Concept: Bagging is perhaps the earliest ensemble technique being credited to Leo Brieman at Berkeley in 1996. It trains and selects a group of strong learners on bootstapped subsets of data and yields its result by simple plurality of voting.
Originally it was designed for decision trees but it works equally well with other unstable classifier types such as neural nets.
Popular Tools: Adaboost, Gradient Boosted Models (GBM).
Concept: Similar to Bagging but with an emphasis on improving weak learners. Each iteration of boosting creates three weak classifiers. The first classifier is trained normally on a subset of the data. The second classifier is trained on data in which the first classifier achieved only 50% correct identification. The third classifier is trained on data for which the first and second classifier disagree. The three classifiers are combined through a simple majority vote.
Adaboost and GBM are quite similar except in the way they deal with their loss functions.
Model error arises from noise, bias, and variance.
Bagging is not recommended on models that have a high bias. Boosting is recommended for high bias.
Conversely Boosting is not recommended for cases of high variance. Bagging is recommended for high variance.
Both techniques can effectively deal with noise.
Stacking (aka Stacked Generalization or Super Learner) may be the optimum ensemble technique but is also least understood (and most difficult to explain). Stacking creates an ensemble from a diverse group of strong learners. In the process it interjects a metadata step called ‘super learners’. These intermediate meta-classifiers are forecasting how accurately the primary classifiers have become and are used as the basis for adjustment.
Yes this is tough to follow. Here is the explanation directly from Dr. Polikar on Scholarpedia:
“In Wolpert's stacked generalization (or stacking), an ensemble of classifiers is first trained using bootstrapped samples of the training data, creating Tier 1 classifiers, whose outputs are then used to train a Tier 2 classifier (meta-classifier) (Wolpert 1992). The underlying idea is to learn whether training data have been properly learned. For example, if a particular classifier incorrectly learned a certain region of the feature space, and hence consistently misclassifies instances coming from that region, then the Tier 2 classifier may be able to learn this behavior, and along with the learned behaviors of other classifiers, it can correct such improper training. Cross validation type selection is typically used for training the Tier 1 classifiers: the entire training dataset is divided into Tblocks, and each Tier-1 classifier is first trained on (a different set of) T-1 blocks of the training data. Each classifier is then evaluated on the Tth (pseudo-test) block, not seen during training. The outputs of these classifiers on their pseudo-training blocks, along with the actual correct labels for those blocks constitute the training dataset for the Tier 2 classifier (see Figure below)”.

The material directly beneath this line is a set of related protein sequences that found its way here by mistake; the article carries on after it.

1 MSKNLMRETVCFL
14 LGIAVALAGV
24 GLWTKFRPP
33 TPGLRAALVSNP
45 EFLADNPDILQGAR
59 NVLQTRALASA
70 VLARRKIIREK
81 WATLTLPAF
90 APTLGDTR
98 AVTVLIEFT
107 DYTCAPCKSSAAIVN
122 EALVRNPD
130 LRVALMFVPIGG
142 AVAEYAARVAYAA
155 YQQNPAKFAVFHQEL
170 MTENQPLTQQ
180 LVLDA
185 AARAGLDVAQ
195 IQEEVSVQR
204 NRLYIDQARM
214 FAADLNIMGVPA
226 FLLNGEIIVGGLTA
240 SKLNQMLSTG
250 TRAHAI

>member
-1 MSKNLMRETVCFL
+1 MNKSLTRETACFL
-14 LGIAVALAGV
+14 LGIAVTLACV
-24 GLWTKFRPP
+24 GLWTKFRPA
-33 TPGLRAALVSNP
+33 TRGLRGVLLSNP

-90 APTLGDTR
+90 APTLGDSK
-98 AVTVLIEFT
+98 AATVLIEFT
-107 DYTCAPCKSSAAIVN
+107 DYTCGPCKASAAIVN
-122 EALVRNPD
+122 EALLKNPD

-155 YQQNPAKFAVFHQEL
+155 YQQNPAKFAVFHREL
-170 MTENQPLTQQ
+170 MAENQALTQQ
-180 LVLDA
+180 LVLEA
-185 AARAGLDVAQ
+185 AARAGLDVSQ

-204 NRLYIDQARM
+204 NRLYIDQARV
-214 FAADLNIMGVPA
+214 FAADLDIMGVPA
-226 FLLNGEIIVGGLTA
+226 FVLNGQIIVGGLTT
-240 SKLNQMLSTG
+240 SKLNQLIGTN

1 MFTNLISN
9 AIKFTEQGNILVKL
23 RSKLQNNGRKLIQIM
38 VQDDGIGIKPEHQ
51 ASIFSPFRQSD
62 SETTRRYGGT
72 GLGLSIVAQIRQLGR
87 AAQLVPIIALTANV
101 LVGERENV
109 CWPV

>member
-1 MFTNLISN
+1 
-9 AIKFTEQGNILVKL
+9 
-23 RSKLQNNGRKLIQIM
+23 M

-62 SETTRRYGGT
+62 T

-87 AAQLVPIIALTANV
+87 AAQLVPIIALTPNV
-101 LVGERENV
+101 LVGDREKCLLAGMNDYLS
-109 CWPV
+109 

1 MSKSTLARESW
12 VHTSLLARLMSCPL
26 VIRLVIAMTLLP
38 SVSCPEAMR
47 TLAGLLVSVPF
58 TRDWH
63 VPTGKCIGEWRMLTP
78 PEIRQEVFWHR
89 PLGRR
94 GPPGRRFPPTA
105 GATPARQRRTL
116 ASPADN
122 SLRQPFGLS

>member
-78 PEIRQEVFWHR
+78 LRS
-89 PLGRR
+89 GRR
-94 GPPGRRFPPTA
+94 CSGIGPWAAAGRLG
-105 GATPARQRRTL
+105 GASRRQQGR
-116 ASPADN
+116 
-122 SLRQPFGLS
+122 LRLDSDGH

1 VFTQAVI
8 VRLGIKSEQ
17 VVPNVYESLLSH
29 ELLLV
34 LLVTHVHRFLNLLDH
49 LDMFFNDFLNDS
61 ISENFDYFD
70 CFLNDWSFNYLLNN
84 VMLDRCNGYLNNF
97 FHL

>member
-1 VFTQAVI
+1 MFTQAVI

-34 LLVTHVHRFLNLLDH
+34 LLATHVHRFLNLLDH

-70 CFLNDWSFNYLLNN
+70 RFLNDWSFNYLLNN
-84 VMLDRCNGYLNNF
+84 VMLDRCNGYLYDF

Accuracy Beyond Ensembles - XGBoost
So far we’ve been focusing on various ensemble techniques to improve accuracy but if you’re really focused on winning at Kaggle then you’ll need to pay attention to a new algorithm just emerging from academia, XGBoost, Extreme Gradient Boosted Trees. It’s open source and readily available.
This is a massively scalable, out of core algorithm developed by Tianqi Chen at the University of Washington. See the full paper here. Here’s his claim:
Remarkable. This is why its fun to be a data scientist. Just when you thought the last little bit has already been wrung out of the math, along comes an innovative new approach.
About the author: Bill Vorhies is Editorial Director for Data Science Central and has practiced as a data scientist and commercial predictive modeler since 2001. He can be reached at: